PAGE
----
RIO DE JANEIRO, Brazil, (AFP) - Deforestation in the Brazilian Amazon broke the monthly record for September, according to official figures released Friday, triggering calls from environmentalists to vote far-right President Jair Bolsonaro out of office later this month.
In the latest worrying news on the rainforest, satellite monitoring showed 1,455 square kilometers (562 square miles) of forest cover was destroyed in the Brazilian Amazon last month, according to national space agency INPE's real-time surveillance program, DETER.
The area is equivalent to 25 times the size of Manhattan, and the worst for September since the program was launched in 2015.
The previous record for September was also under Bolsonaro: 1,454 square kilometers in 2019.
The figures came as Bolsonaro battles to win re-election in an October 30 runoff against leftist ex-president Luiz Inacio Lula da Silva (2003-2010), who has vowed to work to achieve net-zero deforestation.
Lula -- who also faced criticism at times for his environmental record as president -- won Sunday's first-round election with 48 per cent of the vote, to 43 per cent for Bolsonaro.
Bolsonaro, an ally of the powerful agribusiness sector, has faced international criticism for presiding over a surge of destruction in Brazil's 60-percent share of the world's biggest rainforest, a key buffer against global warming.
Since he took office in January 2019, average annual deforestation in the Brazilian Amazon has increased by 75 per cent from the previous decade.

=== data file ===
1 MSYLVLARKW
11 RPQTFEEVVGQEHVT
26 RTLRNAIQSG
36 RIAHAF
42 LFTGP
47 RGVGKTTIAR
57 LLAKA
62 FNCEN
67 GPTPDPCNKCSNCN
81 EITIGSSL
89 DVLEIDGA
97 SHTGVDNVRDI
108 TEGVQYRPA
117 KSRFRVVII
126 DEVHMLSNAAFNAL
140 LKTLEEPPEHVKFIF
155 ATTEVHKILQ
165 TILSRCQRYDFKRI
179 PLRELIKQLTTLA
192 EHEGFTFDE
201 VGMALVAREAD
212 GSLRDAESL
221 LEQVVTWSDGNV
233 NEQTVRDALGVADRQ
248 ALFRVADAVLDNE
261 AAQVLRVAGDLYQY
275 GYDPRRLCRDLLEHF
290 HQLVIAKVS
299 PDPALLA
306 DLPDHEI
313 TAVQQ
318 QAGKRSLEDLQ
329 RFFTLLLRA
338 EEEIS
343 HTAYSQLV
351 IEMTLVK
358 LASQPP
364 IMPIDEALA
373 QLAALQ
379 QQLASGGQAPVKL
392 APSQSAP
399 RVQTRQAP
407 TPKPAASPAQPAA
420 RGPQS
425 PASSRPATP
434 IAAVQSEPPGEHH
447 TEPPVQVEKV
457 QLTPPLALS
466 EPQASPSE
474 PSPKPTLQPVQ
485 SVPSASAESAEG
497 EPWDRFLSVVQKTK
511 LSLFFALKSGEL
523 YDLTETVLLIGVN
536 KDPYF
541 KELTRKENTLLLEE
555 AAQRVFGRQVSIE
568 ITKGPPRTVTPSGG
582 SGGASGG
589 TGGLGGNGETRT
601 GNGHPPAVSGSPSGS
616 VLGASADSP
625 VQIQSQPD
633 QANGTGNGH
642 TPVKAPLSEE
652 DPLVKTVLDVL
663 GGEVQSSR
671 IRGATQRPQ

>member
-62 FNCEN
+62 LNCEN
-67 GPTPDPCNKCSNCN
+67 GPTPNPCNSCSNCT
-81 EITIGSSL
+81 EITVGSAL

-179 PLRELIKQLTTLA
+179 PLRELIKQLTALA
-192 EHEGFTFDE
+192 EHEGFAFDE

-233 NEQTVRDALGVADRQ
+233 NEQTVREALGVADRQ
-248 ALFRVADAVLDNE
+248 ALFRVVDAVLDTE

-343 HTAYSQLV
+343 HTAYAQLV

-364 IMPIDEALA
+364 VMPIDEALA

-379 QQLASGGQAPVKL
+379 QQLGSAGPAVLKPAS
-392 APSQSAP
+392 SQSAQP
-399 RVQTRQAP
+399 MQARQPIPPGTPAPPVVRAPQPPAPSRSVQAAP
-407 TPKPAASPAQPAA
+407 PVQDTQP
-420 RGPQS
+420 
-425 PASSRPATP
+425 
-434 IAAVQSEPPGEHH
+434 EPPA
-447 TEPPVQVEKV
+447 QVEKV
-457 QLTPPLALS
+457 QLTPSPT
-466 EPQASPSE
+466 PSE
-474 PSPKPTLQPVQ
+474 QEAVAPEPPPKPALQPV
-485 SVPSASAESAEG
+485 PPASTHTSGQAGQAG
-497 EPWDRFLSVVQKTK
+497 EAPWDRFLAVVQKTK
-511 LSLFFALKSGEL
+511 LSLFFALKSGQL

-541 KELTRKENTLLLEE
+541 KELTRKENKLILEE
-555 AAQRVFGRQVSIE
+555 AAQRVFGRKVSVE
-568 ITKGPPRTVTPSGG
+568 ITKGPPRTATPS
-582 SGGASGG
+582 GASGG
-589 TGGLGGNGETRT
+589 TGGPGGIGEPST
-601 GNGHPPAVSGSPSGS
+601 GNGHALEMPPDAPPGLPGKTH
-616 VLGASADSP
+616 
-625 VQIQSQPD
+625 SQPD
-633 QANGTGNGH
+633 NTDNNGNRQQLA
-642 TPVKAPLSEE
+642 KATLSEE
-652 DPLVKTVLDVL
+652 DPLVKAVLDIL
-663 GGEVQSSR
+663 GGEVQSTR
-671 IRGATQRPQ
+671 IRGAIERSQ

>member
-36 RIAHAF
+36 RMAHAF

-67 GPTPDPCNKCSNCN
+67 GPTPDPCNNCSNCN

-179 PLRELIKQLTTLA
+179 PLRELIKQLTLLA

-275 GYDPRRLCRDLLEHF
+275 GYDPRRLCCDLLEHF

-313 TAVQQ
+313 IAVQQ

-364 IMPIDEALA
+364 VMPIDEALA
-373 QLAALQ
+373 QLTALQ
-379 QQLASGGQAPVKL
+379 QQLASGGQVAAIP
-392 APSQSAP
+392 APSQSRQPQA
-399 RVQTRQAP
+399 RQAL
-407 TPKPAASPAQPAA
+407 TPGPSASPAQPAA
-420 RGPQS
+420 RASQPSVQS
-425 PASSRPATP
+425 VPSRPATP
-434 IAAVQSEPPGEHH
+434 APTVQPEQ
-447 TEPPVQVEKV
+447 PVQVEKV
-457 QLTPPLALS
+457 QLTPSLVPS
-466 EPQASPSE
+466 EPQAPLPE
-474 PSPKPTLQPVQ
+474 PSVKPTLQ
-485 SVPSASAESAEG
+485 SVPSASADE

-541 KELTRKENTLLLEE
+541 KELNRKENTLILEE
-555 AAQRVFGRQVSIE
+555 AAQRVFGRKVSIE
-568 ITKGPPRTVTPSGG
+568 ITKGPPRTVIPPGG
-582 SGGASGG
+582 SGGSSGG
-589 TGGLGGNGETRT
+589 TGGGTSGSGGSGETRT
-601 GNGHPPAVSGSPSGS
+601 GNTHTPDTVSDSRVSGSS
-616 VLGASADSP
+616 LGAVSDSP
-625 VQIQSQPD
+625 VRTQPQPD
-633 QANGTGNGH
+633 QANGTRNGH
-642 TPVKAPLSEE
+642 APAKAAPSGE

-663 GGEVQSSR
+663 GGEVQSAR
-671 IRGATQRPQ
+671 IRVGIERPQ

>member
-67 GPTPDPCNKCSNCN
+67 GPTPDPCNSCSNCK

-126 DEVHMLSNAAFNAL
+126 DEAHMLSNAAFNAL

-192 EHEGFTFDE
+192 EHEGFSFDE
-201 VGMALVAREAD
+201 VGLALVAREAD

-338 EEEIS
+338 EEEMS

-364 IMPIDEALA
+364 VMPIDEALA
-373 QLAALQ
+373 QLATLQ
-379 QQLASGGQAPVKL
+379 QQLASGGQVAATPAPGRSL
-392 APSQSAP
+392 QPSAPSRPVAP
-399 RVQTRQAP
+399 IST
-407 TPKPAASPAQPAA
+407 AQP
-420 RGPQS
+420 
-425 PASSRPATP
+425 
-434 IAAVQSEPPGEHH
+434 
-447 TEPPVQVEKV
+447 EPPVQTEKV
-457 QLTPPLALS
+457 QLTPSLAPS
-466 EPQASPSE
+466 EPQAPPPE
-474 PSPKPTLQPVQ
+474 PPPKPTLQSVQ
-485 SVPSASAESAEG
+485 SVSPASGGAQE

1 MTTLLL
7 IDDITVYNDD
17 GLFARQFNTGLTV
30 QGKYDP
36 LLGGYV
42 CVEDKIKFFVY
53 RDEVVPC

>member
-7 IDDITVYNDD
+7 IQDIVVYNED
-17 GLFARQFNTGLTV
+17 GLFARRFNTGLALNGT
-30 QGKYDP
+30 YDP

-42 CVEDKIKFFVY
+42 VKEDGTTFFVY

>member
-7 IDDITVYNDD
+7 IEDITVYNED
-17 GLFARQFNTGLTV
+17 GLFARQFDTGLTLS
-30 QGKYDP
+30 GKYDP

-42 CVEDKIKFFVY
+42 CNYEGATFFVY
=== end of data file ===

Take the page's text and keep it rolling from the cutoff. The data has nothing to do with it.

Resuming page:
Experts say the agribusiness industry is driving the destruction by clear-cutting and burning forest to turn it to farmland and pasture.
With three months to go, 2022 is already the second-worst year on record for deforestation, at 8,590 square kilometers, according to DETER.
That is second only to 2019, Bolsonaro's first year in office, when 9,178 square kilometers were destroyed. The second- and third-worst years were also under Bolsonaro -- 2020 and 2021, respectively.
"Anyone who cares about the future of the rainforest, the lives of indigenous peoples and the possibility of having a livable planet should vote to remove Bolsonaro," Marcio Astrini, the executive secretary of the Climate Observatory, a coalition of environmental groups, said in a statement.
Bolsonaro's campaign defends his record as "balancing environmental protection with fair and sustainable economic growth."